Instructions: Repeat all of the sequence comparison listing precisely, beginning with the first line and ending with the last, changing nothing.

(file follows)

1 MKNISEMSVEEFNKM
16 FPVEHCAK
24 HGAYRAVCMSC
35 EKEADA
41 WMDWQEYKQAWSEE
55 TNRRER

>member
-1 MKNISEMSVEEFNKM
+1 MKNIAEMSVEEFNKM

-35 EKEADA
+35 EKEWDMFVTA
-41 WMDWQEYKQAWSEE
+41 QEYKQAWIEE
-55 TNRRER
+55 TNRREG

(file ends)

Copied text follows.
1 MKNISEMSVEEFNKM
16 FPVEHCAK
24 HGAYRAVCMSC
35 EKEADA
41 WMDWQEYKQAWSEE
55 TNRRER

>member
-1 MKNISEMSVEEFNKM
+1 MKNIAEMSVEEFNKM

-35 EKEADA
+35 EKEWDMFVTA
-41 WMDWQEYKQAWSEE
+41 QEYKQAWIEE
-55 TNRRER
+55 TNRREG